I believe this post is the one that restarted this discussion:
This section in particular:
One major design goal was to be able to use any VT and any combination of CTs in the 14 inputs without the need to reprogram. This required a different approach to phase correction. The buzz at the time was a paper that described a method that I think may still be in use in some of the Emon devices. I’m not finding fault with the method as used, but it doesn’t really lend itself to the any-to-any approach. That paper starts out by explaining that the method described is needed if resolution of the samples is not fine enough to correct phase errors by simple sample shifting.
I believe this is the reason why Bob chose the design he did. I am sure there are other ways to do it, but when I see something like this :
I don’t think you are doing anything wrong. It will be fairly hard to track down that “offset” error.
My money would be on Robert’s theory that a small uncorrected phase error between the VT and CT is pushing a highly reactive load(s) into the next quadrant, making it look like a 40W generator. If you wanted to try and determine which load, you could flip breakers and/or turn things off at the wall to see if you can make it go away. As Robert says, it’s likely to be something with a standby mode. The big culprits in my house are the induction hob, the microwave oven and the TV.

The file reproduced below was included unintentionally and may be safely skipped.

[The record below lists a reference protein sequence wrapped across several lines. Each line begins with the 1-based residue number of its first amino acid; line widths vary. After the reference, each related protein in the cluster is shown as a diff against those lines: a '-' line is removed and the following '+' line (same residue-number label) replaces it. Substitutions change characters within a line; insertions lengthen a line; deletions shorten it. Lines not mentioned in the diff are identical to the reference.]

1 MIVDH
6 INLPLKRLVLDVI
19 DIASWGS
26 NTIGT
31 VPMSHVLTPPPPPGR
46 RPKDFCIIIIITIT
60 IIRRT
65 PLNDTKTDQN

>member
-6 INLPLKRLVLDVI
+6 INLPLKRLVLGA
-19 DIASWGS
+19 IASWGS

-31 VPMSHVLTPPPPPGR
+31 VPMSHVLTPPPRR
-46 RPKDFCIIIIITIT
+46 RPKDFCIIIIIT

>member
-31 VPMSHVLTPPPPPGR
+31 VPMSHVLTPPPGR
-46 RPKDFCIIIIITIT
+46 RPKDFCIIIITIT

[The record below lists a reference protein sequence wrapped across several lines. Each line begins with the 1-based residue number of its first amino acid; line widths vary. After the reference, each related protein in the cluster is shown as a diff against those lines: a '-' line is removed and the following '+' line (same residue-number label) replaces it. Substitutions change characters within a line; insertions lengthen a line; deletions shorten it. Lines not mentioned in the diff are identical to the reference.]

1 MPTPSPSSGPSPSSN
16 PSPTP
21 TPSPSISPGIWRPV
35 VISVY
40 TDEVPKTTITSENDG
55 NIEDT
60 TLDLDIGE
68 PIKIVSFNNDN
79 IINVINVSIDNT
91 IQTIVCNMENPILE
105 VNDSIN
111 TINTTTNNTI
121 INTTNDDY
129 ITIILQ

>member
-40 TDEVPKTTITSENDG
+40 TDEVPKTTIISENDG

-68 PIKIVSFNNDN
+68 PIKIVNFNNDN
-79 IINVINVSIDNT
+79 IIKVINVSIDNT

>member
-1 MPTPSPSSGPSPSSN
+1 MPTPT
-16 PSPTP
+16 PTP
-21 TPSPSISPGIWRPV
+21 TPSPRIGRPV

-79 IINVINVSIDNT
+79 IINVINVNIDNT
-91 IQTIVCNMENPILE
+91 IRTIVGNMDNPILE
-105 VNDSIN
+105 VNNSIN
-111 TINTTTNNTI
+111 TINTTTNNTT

So, help me understand, because I am confused. It seems using CS as implemented by the emonPi it is okay/possible to have a 40W offset for a real world load for which the recommended solution is to just subtract 40W from the total?
I don’t know if this is a common occurrence using emonPi or not. But I do know that I would be very worried if I ever saw something like that with anything that I was using to measure power. I have seen a 7W apparent power offset with my Kill-A-Watt when nothing is plugged in. I expect it is not very accurate at low power levels, so don’t use it for that. Despite the fact the ecm1240 doesn’t work with my generator power, it never did something like that.
When the STM based design comes out, I know I will look at it and seriously consider getting one. But, I needed something now, not 3,6,9,12,24 months from now. The perfect design you can’t buy yet is much less useful than something that works and is available today.